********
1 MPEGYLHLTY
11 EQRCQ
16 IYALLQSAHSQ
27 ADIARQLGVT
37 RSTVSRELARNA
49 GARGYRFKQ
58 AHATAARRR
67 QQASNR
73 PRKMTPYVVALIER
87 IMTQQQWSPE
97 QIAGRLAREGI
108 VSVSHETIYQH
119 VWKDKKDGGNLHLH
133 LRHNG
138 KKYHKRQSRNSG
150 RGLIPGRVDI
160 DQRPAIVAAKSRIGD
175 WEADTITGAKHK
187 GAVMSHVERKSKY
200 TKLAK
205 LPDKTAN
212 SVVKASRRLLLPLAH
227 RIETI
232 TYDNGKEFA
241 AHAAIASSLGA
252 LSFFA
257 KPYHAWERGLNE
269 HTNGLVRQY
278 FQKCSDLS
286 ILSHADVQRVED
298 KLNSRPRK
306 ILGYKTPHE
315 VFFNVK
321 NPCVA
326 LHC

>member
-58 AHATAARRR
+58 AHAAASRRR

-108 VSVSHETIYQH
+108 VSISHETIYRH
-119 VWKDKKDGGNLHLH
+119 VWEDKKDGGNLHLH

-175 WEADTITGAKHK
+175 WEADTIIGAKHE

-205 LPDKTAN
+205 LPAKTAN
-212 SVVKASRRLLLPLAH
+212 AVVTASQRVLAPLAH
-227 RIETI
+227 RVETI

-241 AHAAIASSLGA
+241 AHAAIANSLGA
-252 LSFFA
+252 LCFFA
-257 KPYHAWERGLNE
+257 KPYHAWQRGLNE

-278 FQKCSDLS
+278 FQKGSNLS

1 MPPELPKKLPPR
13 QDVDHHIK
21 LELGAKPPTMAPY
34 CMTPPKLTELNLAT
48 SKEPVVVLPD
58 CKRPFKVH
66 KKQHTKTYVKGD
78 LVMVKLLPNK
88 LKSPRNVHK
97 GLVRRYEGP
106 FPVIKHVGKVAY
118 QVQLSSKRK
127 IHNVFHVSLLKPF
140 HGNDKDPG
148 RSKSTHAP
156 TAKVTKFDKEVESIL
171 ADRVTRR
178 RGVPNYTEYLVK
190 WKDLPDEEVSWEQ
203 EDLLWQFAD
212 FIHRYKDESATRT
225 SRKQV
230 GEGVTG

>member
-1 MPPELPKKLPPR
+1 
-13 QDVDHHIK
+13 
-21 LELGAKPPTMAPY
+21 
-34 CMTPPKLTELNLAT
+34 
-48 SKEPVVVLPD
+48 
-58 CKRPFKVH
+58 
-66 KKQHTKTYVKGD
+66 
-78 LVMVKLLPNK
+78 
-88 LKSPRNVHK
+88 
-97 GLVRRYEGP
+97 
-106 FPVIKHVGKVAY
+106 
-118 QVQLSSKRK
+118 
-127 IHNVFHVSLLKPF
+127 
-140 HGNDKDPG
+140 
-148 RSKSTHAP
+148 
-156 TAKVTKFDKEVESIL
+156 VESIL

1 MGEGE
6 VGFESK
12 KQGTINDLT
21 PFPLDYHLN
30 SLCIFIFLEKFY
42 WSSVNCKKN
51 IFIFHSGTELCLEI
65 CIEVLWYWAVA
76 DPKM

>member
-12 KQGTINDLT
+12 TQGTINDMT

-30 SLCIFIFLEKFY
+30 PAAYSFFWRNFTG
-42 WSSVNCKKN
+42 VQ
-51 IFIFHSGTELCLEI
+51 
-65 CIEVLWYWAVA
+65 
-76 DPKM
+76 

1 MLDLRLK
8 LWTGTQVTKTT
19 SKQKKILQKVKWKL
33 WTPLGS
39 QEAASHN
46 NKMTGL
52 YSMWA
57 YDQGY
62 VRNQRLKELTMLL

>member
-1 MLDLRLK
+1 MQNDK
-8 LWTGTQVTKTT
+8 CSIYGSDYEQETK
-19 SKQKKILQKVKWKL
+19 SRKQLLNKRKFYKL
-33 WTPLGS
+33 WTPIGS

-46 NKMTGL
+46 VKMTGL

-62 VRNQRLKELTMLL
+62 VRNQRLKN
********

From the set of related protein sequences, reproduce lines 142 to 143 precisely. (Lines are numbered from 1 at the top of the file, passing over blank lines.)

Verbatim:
46 NKMTGL
52 YSMWA